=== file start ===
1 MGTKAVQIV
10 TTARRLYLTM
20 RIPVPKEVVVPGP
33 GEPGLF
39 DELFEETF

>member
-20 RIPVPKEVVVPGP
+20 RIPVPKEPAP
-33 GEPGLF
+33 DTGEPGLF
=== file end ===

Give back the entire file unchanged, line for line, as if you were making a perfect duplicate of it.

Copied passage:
1 MGTKAVQIV
10 TTARRLYLTM
20 RIPVPKEVVVPGP
33 GEPGLF
39 DELFEETF

>member
-20 RIPVPKEVVVPGP
+20 RIPVPKEPAP
-33 GEPGLF
+33 DTGEPGLF